Hesitant to start DOCTOR #3

Canada Immigration Forum (discussion group)

Subject: Hesitant to start DOCTOR #3
  Hesitant because sharon will fight with vitirolli again, or vice versa.

sharon was happy that the MONOPOLY policy is so good. That is to make sure doctors are up to the Canadian Standard. What is the Canadian standard shron? is Canadian standard higher or lower or equal to CUBA´ Health system?
My cousin, who is a specialist and who went back with his wife (Cnd nurse) using one way ticket, is European (English). Do you suggest he was not up to the Cnd Standard?
I still remember wannabecanadain´ post regarding the health system. Her family doctor was a drug dealer or convicted with drugs somehow, as I remember. We did not have that drugged docs in Europe.

Do you know that huge areas in Canada are not covered properly by health care or doctors. This is even worse than places like India or poor Cuba?
Do you know: my cousins´s wife (the Cnd nurse), was working as volunteer for Inuits in Nunavut. There were no docs there at all. She used to call her fiance (husband now) in England for medical advice to the children under her care in Nunavut. This is because the nearest advice she could get was from Winnipeg. She found it easier to call England and get reliable advice.

Cameron Duncan
(in reply to: Hesitant to start DOCTOR #3)
I am not suggesting the system is right... I am simply telling you how it is and who has the power.

Obviously, the College has the government by the short and curlies... so what is your suggestion? For the moment, it is what it is. Our friendly doctor asked a question. I am telling him to not hold out a lot of hope that this is going to go as he planned any time in the near future- right or wrong.

shoot me.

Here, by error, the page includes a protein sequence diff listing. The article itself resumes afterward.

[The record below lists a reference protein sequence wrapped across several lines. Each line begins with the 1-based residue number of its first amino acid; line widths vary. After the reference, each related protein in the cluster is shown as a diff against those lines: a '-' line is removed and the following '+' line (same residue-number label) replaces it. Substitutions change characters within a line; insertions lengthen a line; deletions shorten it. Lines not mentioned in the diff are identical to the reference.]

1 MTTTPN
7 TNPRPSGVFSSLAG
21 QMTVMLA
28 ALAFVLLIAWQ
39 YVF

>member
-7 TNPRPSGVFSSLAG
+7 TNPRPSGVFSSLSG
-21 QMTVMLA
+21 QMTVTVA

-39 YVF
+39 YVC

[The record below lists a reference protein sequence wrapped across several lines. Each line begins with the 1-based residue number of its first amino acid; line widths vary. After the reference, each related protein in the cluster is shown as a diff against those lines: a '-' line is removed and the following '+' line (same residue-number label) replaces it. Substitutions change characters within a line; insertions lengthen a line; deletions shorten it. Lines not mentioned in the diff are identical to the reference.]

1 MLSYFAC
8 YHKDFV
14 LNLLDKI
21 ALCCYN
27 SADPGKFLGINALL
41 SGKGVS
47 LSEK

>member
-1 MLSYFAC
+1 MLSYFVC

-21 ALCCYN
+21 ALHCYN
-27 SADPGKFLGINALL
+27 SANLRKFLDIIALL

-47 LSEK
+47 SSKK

(in reply to: Hesitant to start DOCTOR #3)
You did not answer me: what is the Canadian standard?
Cameron Duncan
(in reply to: Hesitant to start DOCTOR #3)
Canadian standard is high my a**. My friend who was studying in Vancouver had a problem with her eyes. Canadian doctors amazingly couldn´t find the problem. She returned and met with an eye specialist in here. One appointment was enough to solve it and voila.... it was cured in no time. I am not saying which country doctors are better, but doctors are doctors, in any country anywhere, there are good and not-so-good doctors, don´t be stereotype in judging.

(in reply to: Hesitant to start DOCTOR #3)
I have to jump in with a comment on this. Unlike Europe and Cuba, Canada is a country of vast distances with vast areas that are sparsely populated. It is not only not analogous, but grossly unfair to compare delivery of health care between these densely populated small countries and Canada.

Secondly, Canada has long ago recognized the problem. No country would have the resources nor would it make sense to build hospitals next to every remote village. Instead, Canada has invested heavily in a very effective telehealth system, developing a sophisticated computer network where remote peoples like the Nunavut have electronic access to the best medical supervision available. Remote video diagnosis and medical teleconferencing determine when any air lift order to appropriate medical facilities is needed. All this is at no charge to the remote and native peoples who are all automatically covered by the health care system at no charge (as are all permanent residents and citizens).

So rather than criticize the Canadian health care system, one should really investigate and research how it reallly works well for most people in this country.

(in reply to: Hesitant to start DOCTOR #3)
but the problem still remains for our foreign trained doctor that may or may not have enough english to give proper instructions to a nurse or anesthesiologist, who may or may not have adequate training to pass Canadian exams. Until we know for sure, I am not interesting in this foreign trained doctor treating my mother or my child.

THAT is the problem for our friend. He has to prove himself and that exercise takes a long time. Right or wrong is not part of the conversation.

(in reply to: Hesitant to start DOCTOR #3)
Richard & sharon

My points are:
1) We know and accept the geography and demography of Canada and we accept and appreciate.
2) But to claim high standrad/ while you are not of that level is wrong. To claim superiority is wrong